For every 1,000 children born in the U.S., 1.9 suffer some type of birth injury, also referred to as birth trauma. The good news is this rate has fallen from about 2.6 for every 1,000 births since 2004, as the use of instruments like forceps and vacuums have become less common.
But if your child is one of those who has suffered some type of birth trauma, it’s important to talk with an attorney about filing a birth injury lawsuit. A baby who sustains injuries at birth can suffer lifelong consequences to one’s physical, cognitive, psychological and social development. If the cause was medical negligence, the child and his/her caregivers will need additional treatment (therapies, surgeries, special education, etc.) and other support.
Birth injury lawsuits are a type of legal action taken against the doctors, nurses or other medical professionals who may have been responsible for the child’s injuries, which can include conditions like:
- Cerebral palsy
- Erb’s palsy
- Brachial palsy
- Shoulder dystocia
- Bruising or forceps marks
- Subconjunctival hemorrhage
- Brain damage
- Other nerve injuries
- Wrongful death
Statute of Limitations for Florida Birth Injury Lawsuits
The first thing to understand if you’re considering filing a Florida birth injury lawsuit is that you do not have an unlimited amount of time.
In most cases, you have just two years in which to file your claim. That’s because F.S. 95.11(4)(b) allows for just two years in medical malpractice lawsuits. The statute of limitations for wrongful death is also two years. You might have longer if you didn’t discover (and couldn’t have discovered with due diligence) that the cause of your child’s condition was medical negligence. But still in no case can you file a claim after four years (called the “statute of repose”).
There is one exception: Tony’s Law. Enacted in 1996, the law says that even the four-year statute of repose can’t prevent a child’s medical malpractice claim from being time-barred, so long as it’s before the child’s eighth birthday. However, take care because that two-year statute of limitations might still apply if the child’s parents knew or should have known about the injury and the likely cause.
Exploring Your Legal Options
It’s important to talk to a lawyer before pursuing or accepting any kind of settlement, such as what is available through the Florida Birth-Related Neurological Injury Compensation Association (NICA).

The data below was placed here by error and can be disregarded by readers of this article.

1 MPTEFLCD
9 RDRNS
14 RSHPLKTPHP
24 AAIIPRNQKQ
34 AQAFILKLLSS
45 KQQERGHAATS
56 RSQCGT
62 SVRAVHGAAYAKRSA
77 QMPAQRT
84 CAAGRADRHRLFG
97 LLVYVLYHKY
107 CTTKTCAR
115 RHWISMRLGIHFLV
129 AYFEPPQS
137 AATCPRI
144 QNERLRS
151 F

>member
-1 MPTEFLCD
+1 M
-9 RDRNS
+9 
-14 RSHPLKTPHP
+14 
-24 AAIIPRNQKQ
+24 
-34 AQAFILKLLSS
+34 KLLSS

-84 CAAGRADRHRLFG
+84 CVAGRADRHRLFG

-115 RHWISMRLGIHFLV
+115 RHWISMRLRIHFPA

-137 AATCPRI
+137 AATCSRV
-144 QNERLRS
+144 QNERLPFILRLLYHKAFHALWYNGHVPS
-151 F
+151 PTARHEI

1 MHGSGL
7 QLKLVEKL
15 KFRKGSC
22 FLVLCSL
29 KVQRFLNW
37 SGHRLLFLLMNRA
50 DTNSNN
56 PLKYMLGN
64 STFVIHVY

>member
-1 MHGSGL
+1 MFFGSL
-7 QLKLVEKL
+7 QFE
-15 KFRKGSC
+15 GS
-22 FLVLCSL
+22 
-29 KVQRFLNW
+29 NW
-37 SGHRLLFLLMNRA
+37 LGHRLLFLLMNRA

If you’re unfamiliar, NICA was established by Florida lawmakers in 1988 to provide certain benefits to children who suffered a brain or spinal cord injury caused by oxygen deprivation or mechanical injury during labor, delivery or immediately after delivery. For the parents or guardians whose children qualify, there is a maximum, one-time cash award of $100,000, reimbursement for actual expenses (necessary and reasonable care, services, drugs, equipment, facilities, travel, etc.), reasonable expenses for filing the claim (including attorney’s fees) and, if applicable, a $10,000 death benefit.
You receive all that without litigation – but that’s only if you qualify. Eligibility for NICA is determined by a judge (not a jury). What’s more, when you receive NICA benefits, the actual wrongdoers (those directly involved in the labor and delivery) aren’t held liable for their negligent actions. The NICA plan excludes all other rights and remedies. And $100,000 may seem like a lot of money in the short-term, but it really isn’t when you have an infant who has profound and lifelong disabilities.
If you are determined to meet the criteria, you won’t get a choice at accepting versus pursuing a medical malpractice claim – even if you know a medical malpractice claim would result in greater compensation for your child. But keep in mind there is a long list of eligibility criteria that can work to your favor, especially if you’re working with an attorney who is experienced in successfully handling South Florida birth injury cases.
Contact the South Florida personal injury attorneys at Halberg & Fogg PLLC by calling toll-free at 1-877-425-2374. Serving West Palm Beach, Miami, Tampa, Orlando and Fort Myers/ Naples. There is no fee unless you win.
Birth Trauma, By Drs. Vikramaditya Dumpa and Ranjith Kamity, NYU Winthrop Hospital